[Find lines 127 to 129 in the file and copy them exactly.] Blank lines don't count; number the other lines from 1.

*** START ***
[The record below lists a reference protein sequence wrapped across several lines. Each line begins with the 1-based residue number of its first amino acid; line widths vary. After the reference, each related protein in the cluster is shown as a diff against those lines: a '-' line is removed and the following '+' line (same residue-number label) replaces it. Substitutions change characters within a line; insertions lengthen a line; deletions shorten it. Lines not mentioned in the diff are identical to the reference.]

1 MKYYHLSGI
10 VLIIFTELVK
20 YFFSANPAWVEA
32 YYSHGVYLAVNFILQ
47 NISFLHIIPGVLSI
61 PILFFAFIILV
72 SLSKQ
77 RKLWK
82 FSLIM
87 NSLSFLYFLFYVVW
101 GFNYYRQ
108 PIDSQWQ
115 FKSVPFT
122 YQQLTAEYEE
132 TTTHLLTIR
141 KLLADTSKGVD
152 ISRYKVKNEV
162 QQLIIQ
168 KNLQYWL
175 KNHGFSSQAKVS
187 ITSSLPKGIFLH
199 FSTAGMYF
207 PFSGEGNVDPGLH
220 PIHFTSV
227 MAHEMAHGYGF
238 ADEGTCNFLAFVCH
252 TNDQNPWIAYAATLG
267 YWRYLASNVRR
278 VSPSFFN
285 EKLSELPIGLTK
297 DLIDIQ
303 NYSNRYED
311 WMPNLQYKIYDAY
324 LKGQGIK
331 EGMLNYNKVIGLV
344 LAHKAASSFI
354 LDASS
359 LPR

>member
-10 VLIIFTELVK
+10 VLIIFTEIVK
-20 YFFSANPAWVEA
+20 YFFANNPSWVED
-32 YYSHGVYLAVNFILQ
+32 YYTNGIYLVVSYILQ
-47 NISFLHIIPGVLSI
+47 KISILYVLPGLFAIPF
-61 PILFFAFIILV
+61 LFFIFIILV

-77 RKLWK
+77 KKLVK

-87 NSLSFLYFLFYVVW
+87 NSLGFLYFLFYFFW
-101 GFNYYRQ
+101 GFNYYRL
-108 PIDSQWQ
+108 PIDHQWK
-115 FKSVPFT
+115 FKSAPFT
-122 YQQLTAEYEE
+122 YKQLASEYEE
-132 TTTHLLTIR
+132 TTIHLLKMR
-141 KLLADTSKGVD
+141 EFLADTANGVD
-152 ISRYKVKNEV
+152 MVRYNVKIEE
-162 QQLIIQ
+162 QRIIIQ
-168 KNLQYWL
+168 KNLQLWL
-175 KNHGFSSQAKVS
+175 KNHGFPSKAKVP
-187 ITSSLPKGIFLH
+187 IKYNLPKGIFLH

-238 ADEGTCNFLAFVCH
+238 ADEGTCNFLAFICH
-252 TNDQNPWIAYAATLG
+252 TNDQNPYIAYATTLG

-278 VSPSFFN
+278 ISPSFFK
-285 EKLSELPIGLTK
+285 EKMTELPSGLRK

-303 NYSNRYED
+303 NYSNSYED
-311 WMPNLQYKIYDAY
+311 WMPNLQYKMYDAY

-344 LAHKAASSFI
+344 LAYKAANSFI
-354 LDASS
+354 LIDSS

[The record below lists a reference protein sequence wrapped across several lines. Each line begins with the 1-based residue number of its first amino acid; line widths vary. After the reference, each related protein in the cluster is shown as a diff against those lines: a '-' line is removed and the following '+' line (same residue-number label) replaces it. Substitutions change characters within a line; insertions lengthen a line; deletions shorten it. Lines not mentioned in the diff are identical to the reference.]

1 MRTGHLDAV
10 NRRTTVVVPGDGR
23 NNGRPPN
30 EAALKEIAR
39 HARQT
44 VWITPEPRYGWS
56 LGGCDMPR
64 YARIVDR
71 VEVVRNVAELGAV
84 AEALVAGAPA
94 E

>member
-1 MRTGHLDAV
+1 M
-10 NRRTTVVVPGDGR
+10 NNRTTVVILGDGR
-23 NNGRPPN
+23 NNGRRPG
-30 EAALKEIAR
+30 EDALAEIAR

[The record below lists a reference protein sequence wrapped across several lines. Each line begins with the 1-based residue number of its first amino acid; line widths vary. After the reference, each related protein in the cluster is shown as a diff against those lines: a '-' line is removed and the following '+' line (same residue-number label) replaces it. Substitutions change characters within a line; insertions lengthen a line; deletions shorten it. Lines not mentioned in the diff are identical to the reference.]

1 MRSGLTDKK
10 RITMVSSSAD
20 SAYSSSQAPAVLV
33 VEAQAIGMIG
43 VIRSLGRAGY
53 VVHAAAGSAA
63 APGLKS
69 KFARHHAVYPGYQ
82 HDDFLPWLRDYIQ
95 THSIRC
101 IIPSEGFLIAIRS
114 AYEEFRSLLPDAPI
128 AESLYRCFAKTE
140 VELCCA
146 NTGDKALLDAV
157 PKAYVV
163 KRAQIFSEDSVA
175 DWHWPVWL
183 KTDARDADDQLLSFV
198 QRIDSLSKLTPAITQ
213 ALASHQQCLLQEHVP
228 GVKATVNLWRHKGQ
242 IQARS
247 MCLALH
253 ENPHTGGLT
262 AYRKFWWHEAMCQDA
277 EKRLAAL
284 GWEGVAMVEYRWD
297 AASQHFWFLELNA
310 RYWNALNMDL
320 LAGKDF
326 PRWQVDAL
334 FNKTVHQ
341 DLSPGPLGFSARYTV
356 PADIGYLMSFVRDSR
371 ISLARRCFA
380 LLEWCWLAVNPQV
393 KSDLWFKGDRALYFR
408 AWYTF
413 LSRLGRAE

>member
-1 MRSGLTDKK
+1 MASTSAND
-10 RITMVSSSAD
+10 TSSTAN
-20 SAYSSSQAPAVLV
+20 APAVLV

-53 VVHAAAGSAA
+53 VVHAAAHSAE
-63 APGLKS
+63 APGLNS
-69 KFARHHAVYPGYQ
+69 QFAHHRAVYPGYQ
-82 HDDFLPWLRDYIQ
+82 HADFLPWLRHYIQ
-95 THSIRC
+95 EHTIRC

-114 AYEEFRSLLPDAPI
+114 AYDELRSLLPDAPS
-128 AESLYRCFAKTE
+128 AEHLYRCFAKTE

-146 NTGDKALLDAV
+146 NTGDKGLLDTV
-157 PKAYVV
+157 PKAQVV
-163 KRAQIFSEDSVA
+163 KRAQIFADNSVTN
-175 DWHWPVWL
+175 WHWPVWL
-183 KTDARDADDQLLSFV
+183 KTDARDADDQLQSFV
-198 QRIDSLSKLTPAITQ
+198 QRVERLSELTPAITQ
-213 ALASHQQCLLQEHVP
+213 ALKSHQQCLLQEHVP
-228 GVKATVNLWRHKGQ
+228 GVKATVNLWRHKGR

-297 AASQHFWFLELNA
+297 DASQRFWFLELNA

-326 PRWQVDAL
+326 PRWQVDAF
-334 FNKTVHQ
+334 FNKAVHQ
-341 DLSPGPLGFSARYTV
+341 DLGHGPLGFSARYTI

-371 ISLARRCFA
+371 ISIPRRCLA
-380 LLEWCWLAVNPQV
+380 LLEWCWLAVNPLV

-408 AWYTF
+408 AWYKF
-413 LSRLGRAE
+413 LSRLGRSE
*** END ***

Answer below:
128 AESLYRCFAKTE
140 VELCCA
146 NTGDKALLDAV